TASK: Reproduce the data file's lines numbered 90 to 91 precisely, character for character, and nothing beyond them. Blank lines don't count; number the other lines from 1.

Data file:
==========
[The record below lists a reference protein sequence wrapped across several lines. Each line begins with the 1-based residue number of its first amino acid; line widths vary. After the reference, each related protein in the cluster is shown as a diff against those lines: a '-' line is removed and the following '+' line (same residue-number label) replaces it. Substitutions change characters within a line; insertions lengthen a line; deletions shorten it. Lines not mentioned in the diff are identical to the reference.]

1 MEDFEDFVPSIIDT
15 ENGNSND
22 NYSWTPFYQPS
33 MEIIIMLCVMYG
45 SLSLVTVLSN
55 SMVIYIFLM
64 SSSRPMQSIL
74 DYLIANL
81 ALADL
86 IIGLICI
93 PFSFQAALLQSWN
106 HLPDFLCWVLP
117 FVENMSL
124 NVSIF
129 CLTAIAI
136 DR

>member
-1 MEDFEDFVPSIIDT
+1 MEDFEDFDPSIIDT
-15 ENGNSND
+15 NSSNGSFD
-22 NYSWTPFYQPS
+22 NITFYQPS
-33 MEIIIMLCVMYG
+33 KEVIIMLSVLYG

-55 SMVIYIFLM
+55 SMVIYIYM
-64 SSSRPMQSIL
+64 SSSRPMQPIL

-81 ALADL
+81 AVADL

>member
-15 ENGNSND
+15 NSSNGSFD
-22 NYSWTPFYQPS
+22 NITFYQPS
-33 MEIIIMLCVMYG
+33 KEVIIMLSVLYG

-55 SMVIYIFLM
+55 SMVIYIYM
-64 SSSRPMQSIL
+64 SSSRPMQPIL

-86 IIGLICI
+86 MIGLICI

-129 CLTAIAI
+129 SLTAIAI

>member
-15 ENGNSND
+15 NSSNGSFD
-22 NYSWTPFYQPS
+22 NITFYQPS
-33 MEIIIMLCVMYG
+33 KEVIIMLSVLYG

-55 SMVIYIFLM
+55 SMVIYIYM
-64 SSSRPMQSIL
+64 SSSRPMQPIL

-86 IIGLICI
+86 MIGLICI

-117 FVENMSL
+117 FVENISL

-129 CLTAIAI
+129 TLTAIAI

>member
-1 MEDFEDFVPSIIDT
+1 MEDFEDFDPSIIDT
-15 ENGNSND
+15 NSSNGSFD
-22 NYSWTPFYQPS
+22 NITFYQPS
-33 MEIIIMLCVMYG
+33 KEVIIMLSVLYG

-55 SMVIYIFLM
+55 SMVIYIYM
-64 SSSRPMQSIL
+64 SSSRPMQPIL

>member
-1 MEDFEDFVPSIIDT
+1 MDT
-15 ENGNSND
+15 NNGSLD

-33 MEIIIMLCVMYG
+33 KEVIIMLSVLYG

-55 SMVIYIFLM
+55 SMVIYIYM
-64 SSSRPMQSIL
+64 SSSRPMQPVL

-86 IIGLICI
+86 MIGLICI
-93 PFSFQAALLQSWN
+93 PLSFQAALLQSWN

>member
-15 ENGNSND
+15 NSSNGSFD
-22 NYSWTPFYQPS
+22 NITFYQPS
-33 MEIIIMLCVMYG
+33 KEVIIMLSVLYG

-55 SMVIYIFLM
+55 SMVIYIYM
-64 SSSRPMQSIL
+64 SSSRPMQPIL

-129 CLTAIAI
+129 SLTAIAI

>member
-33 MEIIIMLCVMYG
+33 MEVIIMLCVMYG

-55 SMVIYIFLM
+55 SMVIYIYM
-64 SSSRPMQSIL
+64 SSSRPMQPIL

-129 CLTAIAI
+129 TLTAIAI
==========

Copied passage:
+86 MIGLICI
-93 PFSFQAALLQSWN